A woman living alone in Siberia for decades would be interesting enough, but more so given why she was there.
Lykova is an Old Believer. Her family fled to Siberia 80 years ago due to persecution by Stalinist regime. See even then there were too many Russian Orthodox to ban them completely in the newly formed USSR, but restrictions on them were tight and non-Orthodox faiths were even harder pressed. The Old Believers were a sect that broke away from the Russian Orthodox church in 1652 after changes in ritual, an effort at unifying Greek and Russian Orthodox practices, was unilaterally implemented by the Patriarch of Moscow. Several churches rebelled over going counterclockwise in procession and making the sign of the cross with different fingers and became what Catherine the Great would later call "Old Ritualists."
More seriously here are the differences between the two:
Old Believers use two fingers while making the Sign of the Cross (the pointer finger straight, middle finger slightly bent, two fingers joined with thumb, held at point, three folded) while new-style Orthodoxy uses three fingers for the sign of cross (three fingers (including the thumb) held together at point, two fingers folded). Old Ritualists generally say the Jesus Prayer with the Sign of the Cross, while New Ritualists use the Sign of the Cross as a Trinitarian symbol. This makes for a significant difference between the two branches of Russian Orthodoxy, and one of the most noticeable (see the picture of Boyarynya Feodosia Morozova above).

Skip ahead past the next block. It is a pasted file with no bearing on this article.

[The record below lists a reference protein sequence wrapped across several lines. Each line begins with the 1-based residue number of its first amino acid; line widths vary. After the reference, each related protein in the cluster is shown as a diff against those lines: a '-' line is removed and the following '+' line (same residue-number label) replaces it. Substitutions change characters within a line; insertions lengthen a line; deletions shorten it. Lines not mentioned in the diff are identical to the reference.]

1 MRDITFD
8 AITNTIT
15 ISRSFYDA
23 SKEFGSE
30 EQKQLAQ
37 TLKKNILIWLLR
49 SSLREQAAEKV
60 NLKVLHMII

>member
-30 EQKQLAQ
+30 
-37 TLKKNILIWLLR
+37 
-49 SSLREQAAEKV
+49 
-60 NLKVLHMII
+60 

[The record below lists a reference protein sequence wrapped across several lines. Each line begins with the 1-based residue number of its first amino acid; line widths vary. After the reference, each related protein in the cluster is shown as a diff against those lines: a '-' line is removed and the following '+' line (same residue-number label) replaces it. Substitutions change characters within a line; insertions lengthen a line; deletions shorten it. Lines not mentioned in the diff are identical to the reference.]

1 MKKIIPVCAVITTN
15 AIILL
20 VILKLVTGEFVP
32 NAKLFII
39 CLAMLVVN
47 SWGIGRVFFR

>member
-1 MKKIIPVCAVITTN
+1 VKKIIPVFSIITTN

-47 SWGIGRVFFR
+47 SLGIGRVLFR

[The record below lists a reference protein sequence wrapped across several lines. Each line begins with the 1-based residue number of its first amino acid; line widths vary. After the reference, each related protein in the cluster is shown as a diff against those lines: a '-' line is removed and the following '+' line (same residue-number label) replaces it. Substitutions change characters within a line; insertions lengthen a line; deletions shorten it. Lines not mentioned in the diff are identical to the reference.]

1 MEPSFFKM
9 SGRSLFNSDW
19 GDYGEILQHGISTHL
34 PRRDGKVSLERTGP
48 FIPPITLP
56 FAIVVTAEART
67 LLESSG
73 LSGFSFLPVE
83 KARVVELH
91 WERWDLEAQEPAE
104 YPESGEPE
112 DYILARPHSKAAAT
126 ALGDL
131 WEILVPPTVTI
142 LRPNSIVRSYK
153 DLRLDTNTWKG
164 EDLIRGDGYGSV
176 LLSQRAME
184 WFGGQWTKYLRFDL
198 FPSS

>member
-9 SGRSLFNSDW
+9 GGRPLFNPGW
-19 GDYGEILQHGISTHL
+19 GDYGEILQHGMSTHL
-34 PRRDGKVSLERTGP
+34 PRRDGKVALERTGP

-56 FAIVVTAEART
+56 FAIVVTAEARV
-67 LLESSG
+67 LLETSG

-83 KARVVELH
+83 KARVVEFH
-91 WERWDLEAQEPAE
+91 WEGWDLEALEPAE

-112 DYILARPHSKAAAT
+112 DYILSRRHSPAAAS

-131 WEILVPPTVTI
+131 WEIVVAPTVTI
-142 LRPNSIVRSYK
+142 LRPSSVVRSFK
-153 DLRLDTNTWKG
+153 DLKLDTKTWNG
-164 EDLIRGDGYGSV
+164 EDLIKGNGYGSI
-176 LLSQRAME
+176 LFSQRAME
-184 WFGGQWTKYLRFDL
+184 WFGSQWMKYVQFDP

Old Believers reject any changes and emendations of liturgical texts and rituals introduced by the reforms of Patriarch Nikon. Thus they continue to use the previous Church Slavonic translation of the Greek texts, including the Psalter, striving to preserve intact the "pre-Nikonian" practices of the Russian Church.
Old Believers only recognize performing baptism through three full immersions, in agreement with the Greek practice, but reject the validity of any baptismal rite performed otherwise (for example through pouring or sprinkling, as the Russian Orthodox Church has occasionally accepted since the 18th century).
Old Believers perform the Liturgy with seven prosphora (the loaves of communion), instead of five as in new-rite Russian Orthodoxy or a single large prosphoron, as sometimes done by the Greeks and Arabs.
Old Believers chant the alleluia verse after the psalmody two times rather than the three used in the Nikonian reforms.
Old Believers do not use polyphonic singing as the new-style Russian practice, but only monodic, unison singing. They also have their own musical notation: not with linear notation, but with special signs—kriuki or znamena ("hooks" or "banners"; see Znamenny Chant). Old Believers practise several different types of Znamenny Chant: Stolpov Chant, Great Znamenny Chant, Lesser Znamenny Chant, Putevoi Chant, Pomorsky Chant (or Khomov Chant), Demestvenny Chant, etc. In this respect it represents a tradition that parallels the use of Byzantine chant and neumatic notation.
A more resent example would be the Catholic Churches that rejected the change in liturgy after Vatican 2.
Of course a bigger split, over a bigger issue, also happened in the last week or so. The world wide Anglican communion denounced and separated from the American branch over the issue of homosexuality. This is likely to continue to be a point of contention between the industrialized West and the nations of Africa and South America - where social pressures to remain traditional are strong. Particularly in Africa, where competition between Islam and Christianity can be fierce even when nonviolent.
In a seemingly fragmenting and fanaticized world the Siberian wilderness sometimes doesn't look so bad.